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Monday, 26 October 2015 08:23

Stevens guided Founders in sale to Mahou with focus on legacy, synergy, liquidity

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Mike Stevens Mike Stevens

Given tremendous growth in the $19.6 billion craft beer industry, Mike Stevens knew there would be an outpouring of interest from strategic and financial buyers in Founders Brewing Co., the Grand Rapids-based brewery he and Dave Engbers founded in 1997.

Just as importantly: He realized the pool of potential investors that could position Founders for the future and give it the resources it needed to compete globally — on the craft brewery’s terms — was very small and diminishing in number.

“The buying pool that was out there, though small, was very hungry,” Stevens said. “If I didn’t jump through that window now, as short as two years from now, that buyer could have bought and be gone. … Some of those have already bought. Three years from now, they’re not buying.”

Stevens and Founders’ executive team realized they needed to start planning to secure the long-term future of the company’s brand and launched a search for a partner that understood its values and could help the company scale up to reach the global market.

“I knew if we timed it right and played it right, we would be in charge of designing our brand’s future, whereas if we waited and those opportunities were gone, we could have still done a deal, but we wouldn’t have been in charge of designing it,” he said.

Their priorities were:

  • Legacy, or protecting the brand so that Founders could become a multigenerational brewery.
  • Synergy in partnering with someone who could help the company with beer production and international sales and marketing (i.e., distribution).
  • Liquidity for the group of 32 investors, including Stevens and Engbers, who had fueled the company’s growth to that point.

“We were OK with opening it up and speaking to all kinds of potential buyers, from family offices to private equity to investigating ESOPs to strategics … from the largest of breweries all the way down,” Stevens said.

As part of a process that took the better part of a year, Stevens said he quickly eliminated private equity firms from the list of potential investors because they couldn’t address the company’s primary legacy concerns. Likewise, family offices “cared more about legacy, but they didn’t have the synergy,” he said.

According to Stevens, the process of elimination led the company to another realization: “We need to speak to breweries.”

“Whether you like the beer that brewery X makes or not, the bottom line is they wake up every f***ing day and they do what we do,” he said. “They put their boots on and they go and make beer and sell beer. So there was a comfort there for us in speaking to like-minded people.”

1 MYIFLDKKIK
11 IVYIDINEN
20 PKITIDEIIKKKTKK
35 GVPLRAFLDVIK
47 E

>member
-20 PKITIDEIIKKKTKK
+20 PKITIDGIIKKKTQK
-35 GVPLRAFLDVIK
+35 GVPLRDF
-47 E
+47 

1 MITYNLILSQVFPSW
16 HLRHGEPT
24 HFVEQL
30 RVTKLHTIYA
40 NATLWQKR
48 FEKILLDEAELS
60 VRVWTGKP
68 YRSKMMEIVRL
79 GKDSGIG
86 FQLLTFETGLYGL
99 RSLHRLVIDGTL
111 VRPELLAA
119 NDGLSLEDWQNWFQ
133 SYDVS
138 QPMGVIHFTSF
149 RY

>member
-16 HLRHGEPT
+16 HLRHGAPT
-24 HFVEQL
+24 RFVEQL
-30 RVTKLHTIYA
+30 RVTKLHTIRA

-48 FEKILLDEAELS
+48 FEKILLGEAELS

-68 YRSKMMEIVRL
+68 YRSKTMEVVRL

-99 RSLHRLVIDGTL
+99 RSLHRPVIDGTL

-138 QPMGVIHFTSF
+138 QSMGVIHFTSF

After conversations with the likes of global juggernauts Anheuser-Busch InBev and SABMiller similarly failed to address Founders’ legacy concern, the 125-year-old, family-owned Mahou-San Miguel Group of Spain “entered the equation,” Stevens said.

“Their leading questions were more about the longevity and the protection of Founders as a brand than about anything on (the financial or production side),” he said. “We clicked with those guys right away.”

For his leadership in the process in which Founders sold a 30-percent equity stake to Mahou San Miguel, Stevens was recognized as a finalist in the 2015 MiBiz Dealmaker of the Year Award in the executive category.

Importantly for Founders, partnering with the Spanish company allows it to tap into expertise in international beer distribution at a time when global tastes are shifting in favor of American craft styles. Meanwhile, Mahou San Miguel gains access to “an educational funnel about American craft beer,” which the company sees as the next wave to hit the global market and which it had no prior expertise in, Stevens said.

While the current wave of M&A in the craft brewing industry remains mainly focused on filling out the domestic market, Founders’ sale and a small number of other deals — in particular, Petaluma, Calif.-based Lagunitas Brewing Co.’s 50-50 partnership with the Dutch Heineken N.V. — focus on taking craft beer to the global market.

“We’re in the very early days of U.S. brewers moving overseas,” said Bart Watson, chief economist of the Brewers Association, a Boulder, Colo.-based craft brewery trade group. “To get out ahead of that curve is a tremendous opportunity.”

To that end, Stevens said Founders could “some day” look to leverage Mahou San Miguel’s seven global breweries to produce its beer overseas for sale in international markets.

“Our main concern is to make sure you the consumer, no matter where you live in the world, has the freshest of beers that we can make,” he said.

While liquidity was third on the list of priorities, Mahou’s undisclosed investment also allowed Stevens, Engbers and the remaining investors to realize some returns from the business.

“It felt good to know that we crossed over some type of finish line and it was OK to take some money off the table and say thanks to all the investors and especially to our families,” Stevens said. “Quite frankly, it’s a pretty fun phone call when you can call somebody up who’s in retirement age and say, ‘Remember that five grand you gave me? Well, I’m cutting you a check for X.’ And believe me, that X was multiples and multiples times larger.”

Read 2529 times Last modified on Tuesday, 27 October 2015 09:15

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